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Women who accused Trump of sexual misconduct speak out

Three women who have previously accused President Trump of sexual misconduct spoke to Megyn Kelly as America's watershed #MeToo moment continues to unfold.
Image: Rachel Crooks, Samantha Holvey, and Jessica Leeds speak with Megyn Kelly about accusing President Donald Trump of sexual misconduct
Rachel Crooks, Samantha Holvey, and Jessica Leeds speak with Megyn Kelly about accusing President Donald Trump of sexual misconduct.Nathan Congleton / TODAY

Four women who have previously accused President Donald Trump of sexual misconduct before he took office called on Congress to investigate the allegations as America's watershed #MeToo moment continues to unfold.

Jessica Leeds, Samantha Holvey and Rachel Crooks, appearing together on "Megyn Kelly Today" on Monday, described separate interactions with the president in years past, with one of the allegations dating back several decades. Lisa Boyne, who also came forward last year, joined the others via phone for a news conference hours later.

Related: 56 female Democratic lawmakers ask House to investigate Trump

Holvey said when she competed in Trump’s Miss USA pageant in 2006, Trump came backstage unexpectedly when she and other contestants were wearing nothing but robes and he personally inspected the contestants.

“I just felt so gross,” she said. "Just looking me over like I was a piece of meat.”

“Nobody dreams of being ogled when you’re a little girl wanting to wear a crown," she added.

Holvey said she was inspired to go public again as more and more women have spoken out about harassment in their own lives. In recent months alone, the avalanche of sexual misconduct scandals, tipped off by the accusations against Harvey Weinstein, has toppled at least 29 men in entertainment, business and the news media. Three members of Congress, accused of a wide range of inappropriate behavior, announced their resignations last week.

"It was heartbreaking last year ... we're private citizens and for us to put ourselves out there and try to show America who this man is and especially how he views women and for them to say 'Meh, we don't care,' it hurt," Holvey said. "And so now it's just like, let's try round two. The environment's different, let's try again."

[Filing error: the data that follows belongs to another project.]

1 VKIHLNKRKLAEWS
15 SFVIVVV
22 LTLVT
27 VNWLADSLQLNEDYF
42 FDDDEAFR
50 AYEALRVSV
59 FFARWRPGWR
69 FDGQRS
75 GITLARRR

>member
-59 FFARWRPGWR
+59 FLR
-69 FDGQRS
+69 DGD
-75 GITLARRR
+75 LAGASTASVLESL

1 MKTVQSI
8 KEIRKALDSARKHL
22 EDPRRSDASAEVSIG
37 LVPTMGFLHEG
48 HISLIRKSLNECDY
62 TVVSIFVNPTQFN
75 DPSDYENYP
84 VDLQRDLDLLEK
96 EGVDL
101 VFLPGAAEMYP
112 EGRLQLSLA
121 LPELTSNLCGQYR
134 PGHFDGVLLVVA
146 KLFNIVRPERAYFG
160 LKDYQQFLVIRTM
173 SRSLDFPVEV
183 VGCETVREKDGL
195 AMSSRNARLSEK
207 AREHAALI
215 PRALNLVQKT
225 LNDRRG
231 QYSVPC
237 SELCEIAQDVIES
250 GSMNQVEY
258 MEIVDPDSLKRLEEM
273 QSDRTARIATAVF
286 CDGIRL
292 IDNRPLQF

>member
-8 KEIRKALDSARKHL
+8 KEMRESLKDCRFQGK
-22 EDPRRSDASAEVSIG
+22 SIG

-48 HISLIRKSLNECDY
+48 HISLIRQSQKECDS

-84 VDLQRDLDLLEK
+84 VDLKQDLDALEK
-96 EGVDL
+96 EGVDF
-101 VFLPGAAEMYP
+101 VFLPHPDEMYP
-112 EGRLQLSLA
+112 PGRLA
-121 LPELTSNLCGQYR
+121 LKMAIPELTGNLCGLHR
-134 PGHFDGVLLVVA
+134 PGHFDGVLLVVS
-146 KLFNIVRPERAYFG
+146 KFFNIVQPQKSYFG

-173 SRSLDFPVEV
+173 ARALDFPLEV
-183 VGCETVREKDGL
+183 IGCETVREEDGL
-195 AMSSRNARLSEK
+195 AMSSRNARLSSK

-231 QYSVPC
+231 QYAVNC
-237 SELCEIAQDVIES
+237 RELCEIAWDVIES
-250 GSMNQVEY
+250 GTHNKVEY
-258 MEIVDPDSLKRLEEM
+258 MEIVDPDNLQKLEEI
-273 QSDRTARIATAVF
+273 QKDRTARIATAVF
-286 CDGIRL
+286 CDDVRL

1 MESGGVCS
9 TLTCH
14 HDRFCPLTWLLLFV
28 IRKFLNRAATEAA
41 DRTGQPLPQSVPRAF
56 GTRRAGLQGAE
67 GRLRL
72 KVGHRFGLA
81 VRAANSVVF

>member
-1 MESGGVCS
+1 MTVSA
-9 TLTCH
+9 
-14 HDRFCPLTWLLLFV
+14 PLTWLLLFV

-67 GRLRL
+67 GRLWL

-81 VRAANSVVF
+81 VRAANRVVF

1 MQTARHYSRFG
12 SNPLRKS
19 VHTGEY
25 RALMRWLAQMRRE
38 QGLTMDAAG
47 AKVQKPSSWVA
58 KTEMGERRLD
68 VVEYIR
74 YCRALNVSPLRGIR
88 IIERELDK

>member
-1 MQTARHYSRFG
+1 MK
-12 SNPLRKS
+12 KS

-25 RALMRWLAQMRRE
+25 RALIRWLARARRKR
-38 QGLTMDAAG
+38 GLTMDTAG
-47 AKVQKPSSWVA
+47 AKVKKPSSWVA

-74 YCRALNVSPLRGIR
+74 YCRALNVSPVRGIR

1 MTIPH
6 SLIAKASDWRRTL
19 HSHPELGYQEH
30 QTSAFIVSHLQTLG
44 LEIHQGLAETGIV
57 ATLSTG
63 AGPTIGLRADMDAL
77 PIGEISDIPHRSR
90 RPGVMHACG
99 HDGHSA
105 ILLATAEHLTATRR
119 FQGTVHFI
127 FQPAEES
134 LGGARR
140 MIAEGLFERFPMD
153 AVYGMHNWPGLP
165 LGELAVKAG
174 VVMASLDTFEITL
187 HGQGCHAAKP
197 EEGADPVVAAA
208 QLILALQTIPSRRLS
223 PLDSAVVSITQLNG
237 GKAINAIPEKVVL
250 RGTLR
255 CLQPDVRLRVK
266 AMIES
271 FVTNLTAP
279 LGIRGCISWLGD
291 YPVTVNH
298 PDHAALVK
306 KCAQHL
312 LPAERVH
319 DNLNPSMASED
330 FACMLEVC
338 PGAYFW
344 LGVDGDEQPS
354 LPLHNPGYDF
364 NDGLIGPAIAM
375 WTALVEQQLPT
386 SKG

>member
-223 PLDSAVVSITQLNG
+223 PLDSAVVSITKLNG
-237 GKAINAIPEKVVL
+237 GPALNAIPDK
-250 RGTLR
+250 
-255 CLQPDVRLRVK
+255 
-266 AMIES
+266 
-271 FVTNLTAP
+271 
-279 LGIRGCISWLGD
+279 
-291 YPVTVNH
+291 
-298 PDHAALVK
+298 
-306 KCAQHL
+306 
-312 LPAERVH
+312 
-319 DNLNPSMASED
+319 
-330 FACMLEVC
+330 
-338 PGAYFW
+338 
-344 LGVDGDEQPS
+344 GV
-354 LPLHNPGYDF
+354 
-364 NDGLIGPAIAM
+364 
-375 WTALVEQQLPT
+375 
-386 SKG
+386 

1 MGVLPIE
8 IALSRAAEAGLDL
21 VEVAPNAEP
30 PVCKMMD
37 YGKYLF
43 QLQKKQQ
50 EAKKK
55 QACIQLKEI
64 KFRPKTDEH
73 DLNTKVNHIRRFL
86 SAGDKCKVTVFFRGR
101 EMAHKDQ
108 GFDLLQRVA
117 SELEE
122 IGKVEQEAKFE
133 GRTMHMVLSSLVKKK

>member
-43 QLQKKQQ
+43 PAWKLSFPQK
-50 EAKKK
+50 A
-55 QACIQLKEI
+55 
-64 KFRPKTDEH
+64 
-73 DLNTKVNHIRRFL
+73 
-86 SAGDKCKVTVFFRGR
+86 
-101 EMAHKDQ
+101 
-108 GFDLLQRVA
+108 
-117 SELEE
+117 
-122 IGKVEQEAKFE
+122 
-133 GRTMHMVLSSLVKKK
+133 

Crooks said Trump forcibly kissed her multiple times during an interaction near an elevator bank in Trump Tower in 2005 while working for a third-party company.

“He held onto my hand, and he kept kissing me," she said. Afterward, she ran into her boss' office and said she called her sister.

"And I was like, 'I don't know what just happened but I felt horrible,'" she said.

Leeds alleged that more than three decades ago during a flight Trump grabbed her breasts and tried to put his hand up her skirt.

"I do remember, at one point out of my side eye thinking that guy sitting across the aisle, why doesn’t he come to my defense? Where’s the stewardess?" she said. "But then, when [Trump's] hand started going up my skirt — I’m not a small person — I managed to wiggle out and stand up, grab my purse and I went to the back of the airplane."

Leeds said that she is speaking out again because “I would like to see that he’s not Teflon.”

At a separate press conference Monday, the four women said Congress should investigate the accusations against the president, expressing concern that even as other powerful men are being held accountable, Trump remains exempt.

"Things were flying all over the place" after the Weinstein story, Leeds said. "And it became apparent that in some areas the accusations of sexual aggression were being taken seriously and people were being held accountable, except for our president, and he was not being held accountable," she added.

Crooks said that if the Senate was willing to probe the groping allegations against Sen. Al Franken, D-Minn., who resigned last week, lawmakers should do the same for Trump.

"I ask that Congress put aside their party affiliations and investigate Mr. Trump’s history of sexual misconduct," she said.

Holvey, meanwhile, said she would like to see Trump resign, but did not think he would. She also said she did not intend to pursue legal action.

"What am I going to sue him for? Being really creepy?" said Holvey. "That’s not something that would stand up in court, but what I am more concerned about is as a culture in our country is what is acceptable behavior. And if the standard that our president is setting — it’s not high enough right now."

The president has been accused by 16 women of sexual misconduct, allegations that he has forcefully denied. In a statement to NBC News Monday, the White House called the claims "false" and that "the American people voiced their judgment by delivering a decisive victory" to Trump last year.